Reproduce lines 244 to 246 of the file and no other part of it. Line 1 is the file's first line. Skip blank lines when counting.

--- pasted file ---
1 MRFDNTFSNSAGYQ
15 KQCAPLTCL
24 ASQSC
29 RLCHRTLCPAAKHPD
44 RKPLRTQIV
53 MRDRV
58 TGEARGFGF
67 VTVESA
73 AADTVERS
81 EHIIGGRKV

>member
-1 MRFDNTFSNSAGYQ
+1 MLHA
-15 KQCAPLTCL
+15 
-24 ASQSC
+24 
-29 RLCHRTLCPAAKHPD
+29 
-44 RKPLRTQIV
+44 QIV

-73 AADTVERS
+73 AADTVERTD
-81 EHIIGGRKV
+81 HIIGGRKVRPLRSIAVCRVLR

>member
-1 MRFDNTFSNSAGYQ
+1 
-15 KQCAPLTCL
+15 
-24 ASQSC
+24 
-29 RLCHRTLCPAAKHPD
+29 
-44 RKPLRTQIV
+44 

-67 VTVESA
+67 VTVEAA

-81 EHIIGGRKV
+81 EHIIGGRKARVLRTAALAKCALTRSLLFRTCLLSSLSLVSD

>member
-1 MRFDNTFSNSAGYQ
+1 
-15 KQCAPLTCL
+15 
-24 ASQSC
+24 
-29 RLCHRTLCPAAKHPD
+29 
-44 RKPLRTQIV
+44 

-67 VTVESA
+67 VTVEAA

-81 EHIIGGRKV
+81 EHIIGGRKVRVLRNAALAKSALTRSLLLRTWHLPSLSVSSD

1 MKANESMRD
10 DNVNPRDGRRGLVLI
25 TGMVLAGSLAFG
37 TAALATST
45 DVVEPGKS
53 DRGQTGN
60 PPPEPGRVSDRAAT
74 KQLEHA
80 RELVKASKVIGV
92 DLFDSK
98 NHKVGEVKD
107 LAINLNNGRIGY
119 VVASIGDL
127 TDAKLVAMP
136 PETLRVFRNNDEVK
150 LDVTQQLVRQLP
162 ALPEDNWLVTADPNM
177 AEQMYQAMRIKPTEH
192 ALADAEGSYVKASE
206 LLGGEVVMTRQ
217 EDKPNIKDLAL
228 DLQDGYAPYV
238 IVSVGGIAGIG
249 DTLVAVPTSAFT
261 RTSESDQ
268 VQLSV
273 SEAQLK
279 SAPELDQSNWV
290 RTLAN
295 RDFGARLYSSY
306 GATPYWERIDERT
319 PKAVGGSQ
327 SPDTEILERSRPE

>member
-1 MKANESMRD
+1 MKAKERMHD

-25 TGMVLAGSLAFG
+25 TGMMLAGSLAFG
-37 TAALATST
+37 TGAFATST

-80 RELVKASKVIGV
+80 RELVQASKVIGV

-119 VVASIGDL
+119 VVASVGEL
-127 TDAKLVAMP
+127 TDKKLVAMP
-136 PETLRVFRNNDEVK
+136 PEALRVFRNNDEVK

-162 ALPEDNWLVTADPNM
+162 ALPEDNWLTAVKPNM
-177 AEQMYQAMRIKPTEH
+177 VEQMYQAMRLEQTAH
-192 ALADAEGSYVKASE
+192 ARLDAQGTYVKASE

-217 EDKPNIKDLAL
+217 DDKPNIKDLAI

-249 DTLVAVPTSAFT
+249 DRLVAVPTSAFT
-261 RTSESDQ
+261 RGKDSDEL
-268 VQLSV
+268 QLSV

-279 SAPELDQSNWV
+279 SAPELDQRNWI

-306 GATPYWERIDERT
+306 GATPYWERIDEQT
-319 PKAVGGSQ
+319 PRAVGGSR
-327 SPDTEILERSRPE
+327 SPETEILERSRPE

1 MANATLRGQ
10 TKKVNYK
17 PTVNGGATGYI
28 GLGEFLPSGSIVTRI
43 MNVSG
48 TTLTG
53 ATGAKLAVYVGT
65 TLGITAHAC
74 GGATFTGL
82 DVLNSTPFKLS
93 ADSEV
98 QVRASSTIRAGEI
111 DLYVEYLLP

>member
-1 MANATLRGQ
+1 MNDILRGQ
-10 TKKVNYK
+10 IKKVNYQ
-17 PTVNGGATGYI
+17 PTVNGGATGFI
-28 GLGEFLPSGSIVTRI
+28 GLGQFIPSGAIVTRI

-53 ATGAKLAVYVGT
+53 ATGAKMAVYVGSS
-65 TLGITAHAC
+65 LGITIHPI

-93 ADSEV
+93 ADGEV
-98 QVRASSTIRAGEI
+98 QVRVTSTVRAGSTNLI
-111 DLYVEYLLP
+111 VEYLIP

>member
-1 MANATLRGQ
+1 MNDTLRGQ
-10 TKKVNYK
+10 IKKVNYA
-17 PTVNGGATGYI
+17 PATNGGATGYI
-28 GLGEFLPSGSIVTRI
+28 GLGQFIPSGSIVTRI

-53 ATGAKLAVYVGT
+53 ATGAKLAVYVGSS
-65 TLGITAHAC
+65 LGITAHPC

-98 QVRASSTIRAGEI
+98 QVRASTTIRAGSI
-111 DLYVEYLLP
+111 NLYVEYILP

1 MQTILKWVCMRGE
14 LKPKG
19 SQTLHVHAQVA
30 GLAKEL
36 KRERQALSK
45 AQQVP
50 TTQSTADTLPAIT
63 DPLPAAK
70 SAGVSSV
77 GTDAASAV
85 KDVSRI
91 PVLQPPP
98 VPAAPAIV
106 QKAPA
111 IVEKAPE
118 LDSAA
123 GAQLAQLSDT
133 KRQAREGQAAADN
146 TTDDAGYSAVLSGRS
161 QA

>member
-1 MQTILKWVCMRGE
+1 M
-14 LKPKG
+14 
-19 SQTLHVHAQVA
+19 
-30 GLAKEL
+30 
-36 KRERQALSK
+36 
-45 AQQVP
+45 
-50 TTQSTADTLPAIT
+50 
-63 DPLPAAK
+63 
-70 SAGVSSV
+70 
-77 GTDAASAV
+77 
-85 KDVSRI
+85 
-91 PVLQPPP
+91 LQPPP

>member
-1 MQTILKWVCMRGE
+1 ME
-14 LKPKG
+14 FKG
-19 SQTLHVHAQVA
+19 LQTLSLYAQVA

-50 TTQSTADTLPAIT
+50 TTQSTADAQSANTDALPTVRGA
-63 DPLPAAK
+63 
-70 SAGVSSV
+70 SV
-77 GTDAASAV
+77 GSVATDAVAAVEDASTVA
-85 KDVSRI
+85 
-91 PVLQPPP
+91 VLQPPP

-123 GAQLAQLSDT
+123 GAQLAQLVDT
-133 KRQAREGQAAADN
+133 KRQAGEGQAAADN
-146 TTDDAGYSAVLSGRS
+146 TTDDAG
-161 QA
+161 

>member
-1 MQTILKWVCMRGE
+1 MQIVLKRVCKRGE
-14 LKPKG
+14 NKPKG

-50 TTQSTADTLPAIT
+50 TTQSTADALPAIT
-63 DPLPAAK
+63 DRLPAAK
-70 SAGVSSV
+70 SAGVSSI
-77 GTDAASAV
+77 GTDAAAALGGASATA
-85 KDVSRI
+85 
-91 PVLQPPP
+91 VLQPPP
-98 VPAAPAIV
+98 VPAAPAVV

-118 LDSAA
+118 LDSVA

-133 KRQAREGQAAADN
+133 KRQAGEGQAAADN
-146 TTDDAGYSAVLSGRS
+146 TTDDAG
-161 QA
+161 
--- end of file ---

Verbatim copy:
+146 TTDDAG
-161 QA
+161 